By Jim Motavalli

Why should predictions be restricted to the end of the year? I make them all the time, and this is such an interesting crossroads for the auto industry that I’d like to offer some now for 2011, right here in the dog days of summer:

  1. Slow Start. Although Ford, Chevrolet, Tesla, Fisker, Coda, Nissan, Wheego, Think and many more are preparing new battery and plug-in hybrid cars for late this year and early next, a manufacturer that sells 10,000 of any of these cars should count itself lucky. EVs are a really new concept for people, and there will be a lot more tire-kicking than contract-signing.

  2. Zip Code Rules. As I reported earlier this week, sales will be concentrated in California. But it’s more than that – early EVs for 2011 will be expensive, so they’ll be heavily represented in certain affluent zip codes on both coasts. Praveen Mandal, president of charging company Coulomb, calls this “clustering.” That is one of many challenges that utilities have to face as they try to figure out how to build out the grid to accommodate EVs. Scott Simons of the Detroit-area DTE Energy told me that his company is working with automakers to try and identify those neighborhoods and beef up infrastructure there with bigger substations and more.

  3. Winners and Losers. The entry market strongly favors established players, and they’ll be the ones that will see the most action in 2011. Nissan, for example, has huge built-in advantages in promoting its Leaf battery car. These include a name recognition, a national dealer network and money to pay for TV advertising. Chevrolet has the same for the Volt “range extender,” and Ford for its electric version of the Focus. Newcomers like Think, Coda and Wheego will have credible cars, but they’ll really have to be clever about the guerrilla marketing and publicity to get their voices heard.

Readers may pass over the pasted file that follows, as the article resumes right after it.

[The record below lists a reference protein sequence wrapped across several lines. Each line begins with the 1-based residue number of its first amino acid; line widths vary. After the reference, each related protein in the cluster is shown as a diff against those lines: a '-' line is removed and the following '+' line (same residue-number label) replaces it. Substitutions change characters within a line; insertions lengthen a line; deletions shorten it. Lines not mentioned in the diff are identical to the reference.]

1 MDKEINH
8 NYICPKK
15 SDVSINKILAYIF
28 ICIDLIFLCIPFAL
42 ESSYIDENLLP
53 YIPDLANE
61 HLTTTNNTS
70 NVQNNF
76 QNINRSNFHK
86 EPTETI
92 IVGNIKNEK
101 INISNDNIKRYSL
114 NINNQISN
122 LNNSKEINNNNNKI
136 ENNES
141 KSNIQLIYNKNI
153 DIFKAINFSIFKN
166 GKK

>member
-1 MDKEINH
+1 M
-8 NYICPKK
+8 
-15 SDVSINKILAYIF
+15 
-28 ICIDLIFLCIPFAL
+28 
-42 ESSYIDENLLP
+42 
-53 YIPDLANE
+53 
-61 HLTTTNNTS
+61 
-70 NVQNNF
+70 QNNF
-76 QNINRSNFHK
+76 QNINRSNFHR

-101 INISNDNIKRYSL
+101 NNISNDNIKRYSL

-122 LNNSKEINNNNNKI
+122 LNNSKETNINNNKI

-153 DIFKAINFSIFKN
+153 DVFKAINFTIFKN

4. Subsidies Matter. Many states are now offering tax incentives for EVs, but California rules with a $5,000 cash rebate (that could run out quickly). By offsetting steep purchase prices, these credits will really make a difference. A Nissan Leaf for $20,000 instead of $32,000? Yes, but only in California. EV sales could take off past 10,000 per carmaker if the feds pass pending legislation called the Electric Vehicle Deployment Act of 2010, which has bipartisan support. In the wake of President Obama’s appearance at the Smith Electric Vehicle plant in Missouri this week, the Electrification Coalition’s Robbie Diamond pointed out that Obama has said he would sign it, but “now is the time to move that legislation forward.” The bill would give EV buyers in select “deployment communities” incentives worth up to $10,000.

  5. “Range Anxiety” Will Fade. The fear that EVs will run out of juice halfway home will keep a lot of people from buying them in the first half of 2011, but such nail biting will evaporate in the third and fourth quarters. Few people really need more than 100 miles of range –- they just think they do. Good word of mouth from EV early adopters should clear that up.

  6. Cities Will Lag in Setting up Charging Networks. I went searching for a Manhattan-based EV plug-in, but found only one. The bigger the city, the longer this will take, especially in the early days of 2011. Although EVs are really more city than suburban cars, charging them will be a headache in New York, Chicago and other cities where space is at a premium and most people live in apartments. Los Angeles? The city is already set up for cars, and so gung-ho about EVs they’ll find a way to get ‘em plugged in.

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